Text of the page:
As a mother of three young children, I often hear horror stories from people going through the process of raising teens. It seems like once your little angels hit puberty, all hell breaks loose and your once perfectly behaved darlings, turn in to complete monsters.
I’d really like to think that this isn’t the case, but instead, I’m trying to arm myself with enough information to help my eldest son, Alex, understand the changes that he will be going through in a few years time. With this in mind, I accepted the chance to review a new book on the market called, ‘Help Your Kids with Growing Up’.
What to expect
Reading the information on the Amazon page for this book seems really encouraging.
Covering everything from the menstrual cycle to sexting and even cyber-bullying, this visual guide to puberty and adolescence is a must-read for all parents and tweens embarking on those scary teenage years.
Help Your Kids with Growing Up is the only guide to cover contemporary issues such as internet safety, whilst also tackling key topics such as sexuality and body image. Expert-written content by Professor Robert Winston offers a straightforward, unpatronising approach to tricky topics, with special chapters on puberty by Dr Radha Modgil. Stunning graphics and illustrations make this invaluable for tweens and teens alike, whether as a quick-reference guide or cover-to-cover read.
Non-judgemental and up to date, this is the essential illustrated guide to adolescence for both parents and their teens.
Given how in-depth this book seems and encouraged by the straightforward attitude, I dove in with good expectations.
The first section in Help Your Kids with Growing Up is the Growing Up chapter. Here we delve into topics such as the Teen Brain and how it changes during puberty. The Illustrations do a great job of appealing to the kids who might also be reading along to inform themselves. They’re brightly coloured and feature easy to understand annotations that can be read over quickly.
Identity, Thinking Independently, Mood Swings, Self Expression and Gender feature prominently as sub topics. Particularly useful are the Teen Hints and Parent Tip boxes, that provide additional resources for the troubled teen and worried parent.
Think of this section as an introduction to Puberty and the changing state of your child’s body before things get into full swing.
Anxiety and Depression
Now let’s look at the some of the sections, I feel are the most important for our modern age.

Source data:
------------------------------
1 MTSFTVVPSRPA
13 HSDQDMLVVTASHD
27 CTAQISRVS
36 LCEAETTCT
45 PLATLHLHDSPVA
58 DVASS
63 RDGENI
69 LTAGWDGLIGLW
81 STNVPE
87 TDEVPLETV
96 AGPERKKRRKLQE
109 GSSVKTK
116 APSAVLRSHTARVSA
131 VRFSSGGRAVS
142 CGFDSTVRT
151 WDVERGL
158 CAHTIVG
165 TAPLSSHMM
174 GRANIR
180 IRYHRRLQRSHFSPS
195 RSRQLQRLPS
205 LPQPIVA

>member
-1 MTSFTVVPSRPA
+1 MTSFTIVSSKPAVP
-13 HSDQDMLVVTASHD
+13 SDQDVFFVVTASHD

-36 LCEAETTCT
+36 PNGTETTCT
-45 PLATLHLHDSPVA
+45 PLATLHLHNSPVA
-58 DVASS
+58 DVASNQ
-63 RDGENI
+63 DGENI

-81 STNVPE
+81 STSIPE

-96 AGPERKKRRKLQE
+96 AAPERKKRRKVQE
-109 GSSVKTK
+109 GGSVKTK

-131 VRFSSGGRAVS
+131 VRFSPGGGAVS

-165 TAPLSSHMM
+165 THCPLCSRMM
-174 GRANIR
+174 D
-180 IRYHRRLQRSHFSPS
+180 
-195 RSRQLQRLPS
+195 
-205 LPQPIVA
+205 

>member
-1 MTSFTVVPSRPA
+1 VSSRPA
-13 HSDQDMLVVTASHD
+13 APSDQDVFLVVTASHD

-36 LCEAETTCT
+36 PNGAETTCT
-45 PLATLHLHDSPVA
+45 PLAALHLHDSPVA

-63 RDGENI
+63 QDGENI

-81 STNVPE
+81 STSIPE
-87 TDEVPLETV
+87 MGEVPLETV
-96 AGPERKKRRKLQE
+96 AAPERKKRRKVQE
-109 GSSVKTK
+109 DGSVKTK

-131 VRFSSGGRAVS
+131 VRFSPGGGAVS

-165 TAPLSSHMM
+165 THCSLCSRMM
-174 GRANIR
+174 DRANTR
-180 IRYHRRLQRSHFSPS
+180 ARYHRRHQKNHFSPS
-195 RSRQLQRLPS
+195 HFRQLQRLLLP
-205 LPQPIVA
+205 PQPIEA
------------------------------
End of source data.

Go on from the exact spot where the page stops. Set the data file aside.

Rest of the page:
Anxiety and Depression is ever more prominent in society now, with more and more young people falling victim to the black dog. Understanding how to approach this subject can be difficult, given society’s preconceptions and still, sometimes prejudice.
This section does a wonderful job of explaining this to the teenage mind, going so far as to include coping mechanisms and the treatment options available if needed. Of particular note is the ‘What to avoid’ section, explaining how too much time online can make your teen’s mood worse, as well as to not rely on drink or drugs as they also contribute to making anxiety and depression much worse.
Alongside this Healthy Mind section, it explores topics such as introversion, Self-esteem, Stress and Self-harm. Since my eldest son is a particularly anxious and introverted child, I can see this being very helpful in tackling any issues that may arise.
Cyber Bullying is often in headlines and I don’t doubt that I’m not the only parent who worries about the time when their kids want to open Facebook and SnapChat accounts, along with whatever social platform they’re into at that point.
The Digital Life chapter educates both parents and kids on how to stay safe online, covering their digital habits, identity, cyberbullying, gaming and privacy. The way I see it, we can’t stop our kids from entering this kind of world. Their futures will require technology far more than ours have, so it’s better to furnish them with the right tools to keep themselves out of trouble, than allowing them to enter that world blind.
Far from merely being a guide for kids, this entire chapter is a great educational resource for parents too. Admit it, we’re often slow on the uptake when it comes to digital advancements. So we can benefit from this too.
Finally, another overwhelmingly important chapter is the one simply labelled Sex. It’s an icky subject to have to sit down and talk about with your children, but no less important than the others. I’ve always been really honest when my three ask me questions relating to sex because I don’t like beating around the bush (no pun intended). The way I see it, the more educated our children are, the better choices they can make, therefore, I’m glad to see that this chapter has taken the same no-nonsense approach.
The topics covered here are:
- Sexual reproduction
It’s quite an extensive chapter and I wouldn’t expect anything less considering the gravity of the topic. I get it that some parents think that explaining these things to kids will cause them to gravitate further towards partaking of them, but let’s face it, what were we like as teenagers? Did we have this level of education? My answer is no. Hell things like ‘sexting’ didn’t even exist then.
The times have changed and I’m thankful that this informative guide exists for me and my kids to turn to, rather than having us stumbling around ignorant.
Ultimately Help Your Kids With Growing Up, is exactly what we need as parents trying to raise educated, informed and savvy young people. Far from being patronising and cheesy, the entire book has been well thought out, with our modern kids and the troubles they may face in mind. I would recommend this as essential reading to both parents and kids alike – definitely one to keep at hand when needed. You can purchase this book from Amazon.